Greensboro, located at the state’s center, has a thriving, very active Jewish community with two flourishing congregations and a day school. In 1895 Ceasar and Moses Cone opened their first mill, creating a textile empire. The prominence of Jewish industrialists, along with the city’s Quaker heritage, has made the city especially welcoming for Jews. Nearby High Point, famous for its furniture industry, has supported its own community. From 2001 to 2019 Greensboro hosted the American Hebrew Academy, the world’s first “Jewish pluralistic college prep boarding school,” which is now the AHA International School.

The Institute of Southern Jewish Life highlights the diversity of Greensboro’s Jewish community. Jews appeared in antebellum days, but the Jewish community grew with industrialization led by the Cones, Sternbergers, and Benjamins. The Greensboro Hebrew Congregation, founded in 1907, housed both Reform and Orthodox services until 1944 when Conservative Beth David formed.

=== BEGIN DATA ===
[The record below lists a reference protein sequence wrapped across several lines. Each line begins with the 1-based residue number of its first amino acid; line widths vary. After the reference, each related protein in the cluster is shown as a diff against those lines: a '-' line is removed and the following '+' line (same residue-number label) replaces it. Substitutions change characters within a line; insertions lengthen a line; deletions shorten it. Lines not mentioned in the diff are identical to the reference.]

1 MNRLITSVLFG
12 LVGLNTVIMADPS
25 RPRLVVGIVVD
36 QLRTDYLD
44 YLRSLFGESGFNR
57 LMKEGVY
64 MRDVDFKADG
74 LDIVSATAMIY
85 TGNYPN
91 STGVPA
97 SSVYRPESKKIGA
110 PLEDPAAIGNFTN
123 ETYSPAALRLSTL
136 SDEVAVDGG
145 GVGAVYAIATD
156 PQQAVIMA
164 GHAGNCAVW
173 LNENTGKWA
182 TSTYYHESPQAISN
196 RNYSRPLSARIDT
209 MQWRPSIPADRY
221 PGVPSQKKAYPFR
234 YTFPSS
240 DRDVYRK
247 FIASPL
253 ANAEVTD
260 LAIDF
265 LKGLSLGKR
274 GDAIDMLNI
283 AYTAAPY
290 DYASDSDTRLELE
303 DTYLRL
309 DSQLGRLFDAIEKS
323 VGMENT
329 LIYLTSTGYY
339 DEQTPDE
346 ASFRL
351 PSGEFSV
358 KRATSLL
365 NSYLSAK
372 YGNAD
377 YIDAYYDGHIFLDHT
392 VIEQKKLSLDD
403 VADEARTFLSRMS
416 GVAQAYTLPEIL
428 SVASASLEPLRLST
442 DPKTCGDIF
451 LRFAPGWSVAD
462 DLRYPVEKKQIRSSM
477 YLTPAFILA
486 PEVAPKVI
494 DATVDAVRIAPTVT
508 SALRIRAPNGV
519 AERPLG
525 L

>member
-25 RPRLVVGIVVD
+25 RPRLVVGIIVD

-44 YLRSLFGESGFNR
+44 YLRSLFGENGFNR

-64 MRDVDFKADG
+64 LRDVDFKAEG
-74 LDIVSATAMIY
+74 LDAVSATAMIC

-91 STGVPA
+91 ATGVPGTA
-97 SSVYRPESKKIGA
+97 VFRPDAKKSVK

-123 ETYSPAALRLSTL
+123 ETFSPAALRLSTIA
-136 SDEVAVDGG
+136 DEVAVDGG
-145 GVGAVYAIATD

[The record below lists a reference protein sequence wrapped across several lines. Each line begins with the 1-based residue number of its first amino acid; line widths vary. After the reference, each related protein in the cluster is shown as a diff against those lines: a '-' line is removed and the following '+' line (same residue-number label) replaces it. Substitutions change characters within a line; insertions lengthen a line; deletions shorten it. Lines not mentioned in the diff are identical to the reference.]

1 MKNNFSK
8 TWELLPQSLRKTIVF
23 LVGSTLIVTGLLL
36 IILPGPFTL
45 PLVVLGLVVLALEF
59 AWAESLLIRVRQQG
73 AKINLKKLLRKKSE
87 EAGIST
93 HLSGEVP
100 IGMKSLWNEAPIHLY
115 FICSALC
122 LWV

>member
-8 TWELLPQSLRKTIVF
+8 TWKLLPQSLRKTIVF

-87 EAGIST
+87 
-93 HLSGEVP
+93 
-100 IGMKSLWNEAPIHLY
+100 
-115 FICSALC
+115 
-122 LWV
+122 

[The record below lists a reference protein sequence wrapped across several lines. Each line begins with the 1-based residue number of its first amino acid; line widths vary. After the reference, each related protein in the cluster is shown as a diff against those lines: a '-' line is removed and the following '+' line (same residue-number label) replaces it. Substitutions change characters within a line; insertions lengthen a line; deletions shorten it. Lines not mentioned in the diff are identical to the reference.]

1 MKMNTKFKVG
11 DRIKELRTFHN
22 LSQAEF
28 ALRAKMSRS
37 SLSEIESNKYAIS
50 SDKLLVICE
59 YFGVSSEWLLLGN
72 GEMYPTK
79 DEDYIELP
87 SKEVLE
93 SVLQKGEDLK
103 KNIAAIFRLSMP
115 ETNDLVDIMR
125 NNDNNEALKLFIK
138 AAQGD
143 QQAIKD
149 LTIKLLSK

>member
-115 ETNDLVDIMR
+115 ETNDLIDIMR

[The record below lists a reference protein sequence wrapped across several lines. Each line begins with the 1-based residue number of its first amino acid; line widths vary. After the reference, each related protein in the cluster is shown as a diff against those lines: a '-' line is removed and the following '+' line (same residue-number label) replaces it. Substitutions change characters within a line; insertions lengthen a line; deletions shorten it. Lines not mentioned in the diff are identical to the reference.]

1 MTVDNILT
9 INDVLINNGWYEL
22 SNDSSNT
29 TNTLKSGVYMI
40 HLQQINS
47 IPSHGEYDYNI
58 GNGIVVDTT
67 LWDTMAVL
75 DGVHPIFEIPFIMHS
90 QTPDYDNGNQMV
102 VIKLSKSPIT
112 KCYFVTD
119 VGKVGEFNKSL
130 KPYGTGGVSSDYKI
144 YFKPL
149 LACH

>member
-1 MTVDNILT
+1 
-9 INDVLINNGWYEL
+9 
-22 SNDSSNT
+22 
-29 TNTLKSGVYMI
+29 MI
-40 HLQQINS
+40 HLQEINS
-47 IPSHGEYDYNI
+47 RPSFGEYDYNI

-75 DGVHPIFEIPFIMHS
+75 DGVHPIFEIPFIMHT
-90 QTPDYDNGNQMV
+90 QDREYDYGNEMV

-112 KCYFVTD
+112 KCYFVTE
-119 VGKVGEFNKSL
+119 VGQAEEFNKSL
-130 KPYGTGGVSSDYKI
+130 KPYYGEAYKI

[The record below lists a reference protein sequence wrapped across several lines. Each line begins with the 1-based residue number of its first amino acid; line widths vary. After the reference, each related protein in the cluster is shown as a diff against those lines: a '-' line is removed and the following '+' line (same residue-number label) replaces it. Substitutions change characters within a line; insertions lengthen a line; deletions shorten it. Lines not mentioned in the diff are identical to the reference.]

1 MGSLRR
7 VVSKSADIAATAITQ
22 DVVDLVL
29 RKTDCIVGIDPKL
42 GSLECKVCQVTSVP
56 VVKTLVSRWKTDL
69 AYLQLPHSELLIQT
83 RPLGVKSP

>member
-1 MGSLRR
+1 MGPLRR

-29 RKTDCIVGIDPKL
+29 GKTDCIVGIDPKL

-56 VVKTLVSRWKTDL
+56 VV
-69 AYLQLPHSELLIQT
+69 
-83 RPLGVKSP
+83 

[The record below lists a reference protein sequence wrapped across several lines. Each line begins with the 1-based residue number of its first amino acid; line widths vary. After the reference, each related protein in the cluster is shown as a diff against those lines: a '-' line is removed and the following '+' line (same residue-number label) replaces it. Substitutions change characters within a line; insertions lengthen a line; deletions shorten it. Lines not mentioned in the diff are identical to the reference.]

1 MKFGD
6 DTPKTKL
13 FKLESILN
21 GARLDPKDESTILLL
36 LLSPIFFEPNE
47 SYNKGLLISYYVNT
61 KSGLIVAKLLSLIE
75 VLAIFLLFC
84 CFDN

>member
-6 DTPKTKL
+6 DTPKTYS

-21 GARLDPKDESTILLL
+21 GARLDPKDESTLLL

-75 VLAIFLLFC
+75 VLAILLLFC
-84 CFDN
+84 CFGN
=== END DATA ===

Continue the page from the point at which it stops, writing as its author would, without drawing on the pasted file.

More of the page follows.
For a community its size, Greensboro Jewry is especially active with diverse programming for Jews of all ages. GJF sponsors The Triad Jewish Film FestivalGesher GreensboroJ Triad Young AdultsPJ Library and more. Its building houses both Federation offices and Jewish Family Services.

The Greensboro Jewish community has an energy and vibrancy beyond its numbers.   It supports a Jewish film festival and J-Triad, an organization of young professionals.   A bi-monthly magazine, Shalom Greensboro, keeps the community informed and up to date.